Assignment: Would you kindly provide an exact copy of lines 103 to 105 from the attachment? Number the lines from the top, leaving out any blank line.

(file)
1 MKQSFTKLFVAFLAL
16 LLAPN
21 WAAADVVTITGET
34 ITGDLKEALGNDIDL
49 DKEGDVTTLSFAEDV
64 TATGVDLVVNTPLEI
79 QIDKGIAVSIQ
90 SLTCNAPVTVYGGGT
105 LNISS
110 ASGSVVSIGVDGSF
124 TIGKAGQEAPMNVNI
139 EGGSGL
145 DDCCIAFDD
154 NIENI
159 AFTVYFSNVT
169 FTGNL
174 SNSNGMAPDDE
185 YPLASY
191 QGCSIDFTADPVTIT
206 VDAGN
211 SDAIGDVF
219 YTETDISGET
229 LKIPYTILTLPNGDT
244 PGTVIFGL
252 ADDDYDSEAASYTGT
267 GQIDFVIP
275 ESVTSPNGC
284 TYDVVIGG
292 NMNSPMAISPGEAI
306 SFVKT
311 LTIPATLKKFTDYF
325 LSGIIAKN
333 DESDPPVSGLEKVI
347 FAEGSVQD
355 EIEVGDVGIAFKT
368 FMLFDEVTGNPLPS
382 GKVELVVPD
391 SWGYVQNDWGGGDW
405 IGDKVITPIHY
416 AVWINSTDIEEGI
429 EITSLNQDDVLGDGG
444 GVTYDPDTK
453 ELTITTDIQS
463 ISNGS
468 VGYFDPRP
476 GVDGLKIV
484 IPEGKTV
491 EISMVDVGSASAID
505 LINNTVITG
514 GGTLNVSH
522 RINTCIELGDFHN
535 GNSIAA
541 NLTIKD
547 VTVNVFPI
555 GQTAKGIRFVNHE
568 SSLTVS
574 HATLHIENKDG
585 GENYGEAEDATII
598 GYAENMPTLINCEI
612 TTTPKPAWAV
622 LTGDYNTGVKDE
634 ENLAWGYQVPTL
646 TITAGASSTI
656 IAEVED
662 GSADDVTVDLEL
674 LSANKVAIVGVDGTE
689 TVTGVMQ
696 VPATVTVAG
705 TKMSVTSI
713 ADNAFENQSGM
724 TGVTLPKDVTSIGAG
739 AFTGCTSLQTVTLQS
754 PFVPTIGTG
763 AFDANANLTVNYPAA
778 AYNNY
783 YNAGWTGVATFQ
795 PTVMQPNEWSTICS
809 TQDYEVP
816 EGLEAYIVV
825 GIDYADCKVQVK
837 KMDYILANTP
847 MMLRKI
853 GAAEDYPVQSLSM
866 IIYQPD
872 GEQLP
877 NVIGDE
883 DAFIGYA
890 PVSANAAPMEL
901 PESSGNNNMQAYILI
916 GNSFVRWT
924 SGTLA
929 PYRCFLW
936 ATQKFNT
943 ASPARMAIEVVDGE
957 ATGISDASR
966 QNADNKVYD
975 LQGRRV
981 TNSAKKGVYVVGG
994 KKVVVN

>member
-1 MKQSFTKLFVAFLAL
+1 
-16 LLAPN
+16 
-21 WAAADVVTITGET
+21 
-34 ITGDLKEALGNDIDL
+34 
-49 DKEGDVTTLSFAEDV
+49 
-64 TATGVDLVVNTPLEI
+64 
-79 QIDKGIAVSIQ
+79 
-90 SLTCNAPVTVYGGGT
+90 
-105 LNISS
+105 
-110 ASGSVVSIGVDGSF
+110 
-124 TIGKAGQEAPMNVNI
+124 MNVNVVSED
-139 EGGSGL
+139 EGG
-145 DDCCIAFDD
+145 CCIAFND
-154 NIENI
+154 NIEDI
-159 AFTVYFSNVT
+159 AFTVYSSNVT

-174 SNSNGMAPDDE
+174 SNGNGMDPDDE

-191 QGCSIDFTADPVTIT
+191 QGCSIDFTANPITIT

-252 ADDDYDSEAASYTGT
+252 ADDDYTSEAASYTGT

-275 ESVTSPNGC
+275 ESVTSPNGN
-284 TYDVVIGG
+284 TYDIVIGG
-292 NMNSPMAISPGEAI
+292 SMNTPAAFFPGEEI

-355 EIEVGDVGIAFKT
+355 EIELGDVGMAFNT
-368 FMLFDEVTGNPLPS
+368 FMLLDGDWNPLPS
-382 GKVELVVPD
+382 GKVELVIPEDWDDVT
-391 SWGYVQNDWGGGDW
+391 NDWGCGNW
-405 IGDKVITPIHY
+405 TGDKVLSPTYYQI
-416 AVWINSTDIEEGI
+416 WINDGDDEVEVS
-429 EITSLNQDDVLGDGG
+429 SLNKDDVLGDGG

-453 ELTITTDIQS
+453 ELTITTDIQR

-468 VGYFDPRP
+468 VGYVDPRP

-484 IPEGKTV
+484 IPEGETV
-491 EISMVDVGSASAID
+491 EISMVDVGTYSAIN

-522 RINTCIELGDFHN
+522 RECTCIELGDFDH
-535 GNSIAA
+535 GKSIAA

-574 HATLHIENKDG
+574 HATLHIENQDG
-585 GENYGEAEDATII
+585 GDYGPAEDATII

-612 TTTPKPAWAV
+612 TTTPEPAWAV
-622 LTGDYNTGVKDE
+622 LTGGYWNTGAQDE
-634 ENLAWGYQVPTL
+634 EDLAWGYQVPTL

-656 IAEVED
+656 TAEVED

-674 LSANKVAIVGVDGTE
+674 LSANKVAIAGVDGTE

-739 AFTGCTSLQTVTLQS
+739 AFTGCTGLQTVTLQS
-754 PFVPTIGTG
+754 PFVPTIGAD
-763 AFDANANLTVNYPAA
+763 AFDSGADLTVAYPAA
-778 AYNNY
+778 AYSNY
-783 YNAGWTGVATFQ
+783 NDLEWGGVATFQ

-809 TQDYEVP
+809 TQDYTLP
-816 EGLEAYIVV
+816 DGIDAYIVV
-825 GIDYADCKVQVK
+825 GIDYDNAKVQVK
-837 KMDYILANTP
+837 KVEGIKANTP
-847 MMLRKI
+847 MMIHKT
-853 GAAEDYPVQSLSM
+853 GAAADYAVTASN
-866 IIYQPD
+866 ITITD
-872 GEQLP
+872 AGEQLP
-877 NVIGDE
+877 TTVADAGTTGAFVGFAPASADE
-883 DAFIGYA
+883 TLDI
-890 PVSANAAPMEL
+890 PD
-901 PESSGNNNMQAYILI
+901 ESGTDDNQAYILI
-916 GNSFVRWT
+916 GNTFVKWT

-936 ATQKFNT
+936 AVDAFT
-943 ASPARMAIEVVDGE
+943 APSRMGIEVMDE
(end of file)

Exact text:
-16 LLAPN
+16 
-21 WAAADVVTITGET